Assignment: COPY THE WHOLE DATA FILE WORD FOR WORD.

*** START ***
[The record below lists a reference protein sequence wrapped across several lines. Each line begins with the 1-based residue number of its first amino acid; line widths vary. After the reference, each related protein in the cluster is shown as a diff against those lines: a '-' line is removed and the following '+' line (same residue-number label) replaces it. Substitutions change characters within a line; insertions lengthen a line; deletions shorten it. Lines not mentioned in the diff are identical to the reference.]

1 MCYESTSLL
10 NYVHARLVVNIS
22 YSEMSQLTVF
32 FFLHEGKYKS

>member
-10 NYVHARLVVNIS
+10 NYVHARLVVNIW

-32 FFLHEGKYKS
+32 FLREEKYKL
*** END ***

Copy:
[The record below lists a reference protein sequence wrapped across several lines. Each line begins with the 1-based residue number of its first amino acid; line widths vary. After the reference, each related protein in the cluster is shown as a diff against those lines: a '-' line is removed and the following '+' line (same residue-number label) replaces it. Substitutions change characters within a line; insertions lengthen a line; deletions shorten it. Lines not mentioned in the diff are identical to the reference.]

1 MCYESTSLL
10 NYVHARLVVNIS
22 YSEMSQLTVF
32 FFLHEGKYKS

>member
-10 NYVHARLVVNIS
+10 NYVHARLVVNIW

-32 FFLHEGKYKS
+32 FLREEKYKL